Brain Building: Learning How to Learn
As I’ve been reflecting on how to be a more effective teacher, I’ve been studying how we learn.
As essential as the topic is, so few people ever make an effort to learn how to learn. How is this not a core subject in schools? Can you imagine a more high-leverage skill to pick up early in life?
My latest deep dive on this has been with Andrew Huberman’s
work. Dr. Huberman is a scientist and professor of neurobiology at Stanford University. He expresses complex ideas with incredible clarity and accessibility.
And unlike most research on the brain, I see actionable insights here. The quotes below are all from Dr. Huberman, I’ve assembled them to be succinct.
“Neuroplasticity is the brain’s ability to modify itself in response to experience.
From birth until about age 25, the brain is extremely malleable. At this stage of life, the brain is designed to adjust itself to be in concert with its surroundings.
The brain is designed to be customized in the early part of life, and then to implement those algorithms and circuitry for the rest of your life.
The brain can change later in adulthood, provided there’s some perceptual event. To do this, the key thing is to bring focus to some particular perception of something that’s happening during the learning process.”
This resonated with me right off the bat. I find my learning to be most effective when I am engaged with, excited about, and tapped into some element of the learning process itself — not merely anticipation of the end result.
This also aligns with the experience we all have in school, where we went through the motions of learning but forgot it all right after the test. We didn’t really learn it, we transported it from a page to the test, abandoning it forever thereafter.
When we are engaged with and bring a drive to the learning process itself, when we find some aspect of the journey to capture our imagination, real lasting learning happens. It becomes part of us.
“All day long we do many many things in a reflexive way. But when you do something and you think about it very intensely, Acetylcholine is released into the brain at the precise neurons that were involved in that behavior, and it marks those for change during sleep or during deep rest later.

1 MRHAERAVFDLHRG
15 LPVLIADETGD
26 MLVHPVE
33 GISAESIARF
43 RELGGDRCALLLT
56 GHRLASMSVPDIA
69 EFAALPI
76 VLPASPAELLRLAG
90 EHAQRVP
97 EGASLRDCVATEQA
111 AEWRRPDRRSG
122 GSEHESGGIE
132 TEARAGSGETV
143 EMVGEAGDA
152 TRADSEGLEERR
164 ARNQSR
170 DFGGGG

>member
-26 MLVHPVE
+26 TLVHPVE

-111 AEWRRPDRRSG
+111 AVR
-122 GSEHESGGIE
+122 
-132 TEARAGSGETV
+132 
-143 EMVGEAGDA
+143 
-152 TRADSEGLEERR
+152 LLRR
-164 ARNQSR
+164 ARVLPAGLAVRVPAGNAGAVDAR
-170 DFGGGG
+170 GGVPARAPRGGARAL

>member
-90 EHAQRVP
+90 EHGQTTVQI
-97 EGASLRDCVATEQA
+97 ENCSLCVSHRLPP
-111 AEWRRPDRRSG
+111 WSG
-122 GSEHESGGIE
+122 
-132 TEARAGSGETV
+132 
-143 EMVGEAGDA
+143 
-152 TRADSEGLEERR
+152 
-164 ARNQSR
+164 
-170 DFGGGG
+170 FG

So for people who want to change their brain, the power of focus is the entry point… AND the ability to access deep rest and sleep. Neuroplasticity is triggered by intense focus, but neuroplasticity occurs during deep sleep and rest.”
This highlights the self-defeating aspect of cutting your sleep short. There’s a tendency to view sleep as lost time. Nothing appears to happen, and more waking hours seem attractive — more time to do things.
But during sleep, your body is actively working — healing and learning. Giving your body the rest it needs is a force multiplier for all of your waking hours.
“So what exactly is focus and what specifically triggers plasticity? The brain wants to pass as much of its activity off to passive behavior as possible and not put much energy into it. When we force it to focus, it switches on a set of circuits and tries to understand duration, path (what’s going to happen along the way), and outcome (what’s ultimately going to happen). Doing this is work, it has a feeling of underlying agitation and frustration because the circuits that turn on are from the stress system.”
The research on learning says you need to be challenging yourself and reaching beyond the comfort zone to learn — strive to do 15% or so beyond what feels comfortable (pulling from Anders Ericson
’s research here). This reaching is what makes it impossible for the brain to pass it off to reflexive processes. It wants to, it tries, and if your “practice” session is too easy, if it’s not challenging and reaching beyond what you can easily do, it will just be handled through automations in the brain. No striving, no learning, no growth.
How often have you picked up something new, say a sport or hobby, and you improved quickly at first (when everything was stretching and reaching) — then you plateaued and while remaining competent never really saw big noticeable improvement? This is why. If you are not actively striving and reaching, the activity becomes passive and is handled by more routine cognitive processes.
When you focus intensely and push 15% beyond what is comfortable, you’re marking those synapses for change, and with proper rest and recovery they will become stronger and you will learn and grow.
“The adult brain doesn’t really want to change the algorithms it learned in childhood.” But it can if more intense focus is applied. This triggers our stress system and produces “an underlying feeling of frustration and agitation.”
That feeling of frustration and agitation is a major deterrent, but recognizing it can help us realize it’s a necessary part of growth. It’s literally the sensation of growth happening and is something to embrace. This awareness can be the foundation of a mindset shift.
“Research has shown that plasticity in the adult brain can be as robust as it is in childhood, provided the focus is there”
…highlighting the fact that we can change ourselves if we chose to do so. It takes effort, but the effort is worthwhile and will be rewarded.
More from Andrew Huberman: